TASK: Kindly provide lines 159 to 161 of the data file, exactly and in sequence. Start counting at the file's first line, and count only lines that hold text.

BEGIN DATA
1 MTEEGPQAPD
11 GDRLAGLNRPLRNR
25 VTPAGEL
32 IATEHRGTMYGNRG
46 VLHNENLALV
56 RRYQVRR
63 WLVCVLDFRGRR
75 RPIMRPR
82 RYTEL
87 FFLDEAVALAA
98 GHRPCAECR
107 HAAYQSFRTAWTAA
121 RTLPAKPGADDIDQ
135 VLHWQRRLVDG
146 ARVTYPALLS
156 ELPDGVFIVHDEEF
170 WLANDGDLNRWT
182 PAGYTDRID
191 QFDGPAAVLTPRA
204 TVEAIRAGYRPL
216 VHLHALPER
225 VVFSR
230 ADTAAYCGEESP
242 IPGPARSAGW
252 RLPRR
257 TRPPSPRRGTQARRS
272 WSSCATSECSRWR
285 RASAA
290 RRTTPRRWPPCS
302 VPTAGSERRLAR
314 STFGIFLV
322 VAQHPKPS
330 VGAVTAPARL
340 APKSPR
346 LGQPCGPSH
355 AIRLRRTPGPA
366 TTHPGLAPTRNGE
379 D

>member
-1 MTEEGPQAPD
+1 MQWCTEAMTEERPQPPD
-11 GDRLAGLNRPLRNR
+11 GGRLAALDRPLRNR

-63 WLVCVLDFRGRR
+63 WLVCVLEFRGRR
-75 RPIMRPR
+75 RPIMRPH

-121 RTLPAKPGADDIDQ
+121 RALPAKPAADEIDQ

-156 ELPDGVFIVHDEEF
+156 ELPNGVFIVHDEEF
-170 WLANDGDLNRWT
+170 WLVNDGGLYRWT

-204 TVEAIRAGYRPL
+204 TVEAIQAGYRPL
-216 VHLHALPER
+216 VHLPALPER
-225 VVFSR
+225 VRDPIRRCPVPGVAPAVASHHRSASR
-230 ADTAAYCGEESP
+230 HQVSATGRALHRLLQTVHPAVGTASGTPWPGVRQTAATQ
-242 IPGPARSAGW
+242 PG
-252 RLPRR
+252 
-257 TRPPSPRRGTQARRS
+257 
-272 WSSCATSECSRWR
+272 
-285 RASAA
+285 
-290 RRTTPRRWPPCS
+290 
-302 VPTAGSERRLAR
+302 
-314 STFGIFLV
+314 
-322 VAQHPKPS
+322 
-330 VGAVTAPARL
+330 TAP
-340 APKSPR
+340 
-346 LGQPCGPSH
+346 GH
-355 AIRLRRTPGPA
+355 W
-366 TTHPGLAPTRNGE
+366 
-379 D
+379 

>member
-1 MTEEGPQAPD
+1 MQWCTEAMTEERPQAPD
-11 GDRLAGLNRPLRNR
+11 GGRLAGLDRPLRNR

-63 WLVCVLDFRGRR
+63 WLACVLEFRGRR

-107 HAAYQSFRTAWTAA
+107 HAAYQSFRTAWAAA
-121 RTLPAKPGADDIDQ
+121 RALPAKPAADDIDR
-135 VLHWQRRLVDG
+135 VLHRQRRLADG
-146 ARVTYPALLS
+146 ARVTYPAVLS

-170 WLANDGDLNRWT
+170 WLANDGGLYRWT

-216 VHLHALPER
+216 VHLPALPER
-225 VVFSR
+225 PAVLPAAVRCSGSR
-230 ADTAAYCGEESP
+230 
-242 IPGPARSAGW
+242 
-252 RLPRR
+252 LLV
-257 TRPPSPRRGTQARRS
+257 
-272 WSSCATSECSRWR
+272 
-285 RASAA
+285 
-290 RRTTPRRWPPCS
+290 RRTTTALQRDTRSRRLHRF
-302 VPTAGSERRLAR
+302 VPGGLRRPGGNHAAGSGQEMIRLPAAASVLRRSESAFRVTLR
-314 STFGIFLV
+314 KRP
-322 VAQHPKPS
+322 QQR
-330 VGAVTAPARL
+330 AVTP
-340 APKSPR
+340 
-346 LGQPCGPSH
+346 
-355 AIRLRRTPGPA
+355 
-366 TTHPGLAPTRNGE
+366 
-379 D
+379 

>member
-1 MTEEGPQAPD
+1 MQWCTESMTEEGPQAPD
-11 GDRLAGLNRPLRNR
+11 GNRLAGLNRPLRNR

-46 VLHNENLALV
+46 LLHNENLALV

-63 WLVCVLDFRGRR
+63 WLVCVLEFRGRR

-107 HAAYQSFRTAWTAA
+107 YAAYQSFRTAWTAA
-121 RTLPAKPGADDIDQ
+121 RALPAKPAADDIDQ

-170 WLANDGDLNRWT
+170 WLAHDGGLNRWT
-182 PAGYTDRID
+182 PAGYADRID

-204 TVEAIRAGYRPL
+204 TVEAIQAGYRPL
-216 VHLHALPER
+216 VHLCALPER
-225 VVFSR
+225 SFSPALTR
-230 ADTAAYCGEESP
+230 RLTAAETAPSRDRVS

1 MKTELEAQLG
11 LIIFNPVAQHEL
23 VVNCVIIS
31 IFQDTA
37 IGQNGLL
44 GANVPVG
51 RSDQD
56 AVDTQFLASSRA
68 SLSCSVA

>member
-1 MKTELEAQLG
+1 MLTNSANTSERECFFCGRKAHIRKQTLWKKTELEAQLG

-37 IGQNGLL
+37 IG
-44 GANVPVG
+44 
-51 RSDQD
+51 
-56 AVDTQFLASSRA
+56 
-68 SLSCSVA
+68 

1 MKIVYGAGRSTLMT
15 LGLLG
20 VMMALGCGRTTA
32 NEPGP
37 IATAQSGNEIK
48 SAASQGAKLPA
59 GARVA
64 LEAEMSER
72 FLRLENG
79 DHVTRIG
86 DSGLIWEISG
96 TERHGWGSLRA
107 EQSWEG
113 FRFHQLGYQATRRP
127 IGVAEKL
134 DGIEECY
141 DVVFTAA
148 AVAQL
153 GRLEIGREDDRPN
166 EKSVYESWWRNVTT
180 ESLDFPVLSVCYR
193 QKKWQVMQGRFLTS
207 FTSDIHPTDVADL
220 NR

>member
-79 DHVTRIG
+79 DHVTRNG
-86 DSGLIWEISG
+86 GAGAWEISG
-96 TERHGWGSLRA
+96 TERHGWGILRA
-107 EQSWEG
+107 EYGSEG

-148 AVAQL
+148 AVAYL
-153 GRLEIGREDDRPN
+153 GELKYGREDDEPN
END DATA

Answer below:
+170 WLAHDGGLNRWT
-182 PAGYTDRID
+182 PAGYADRID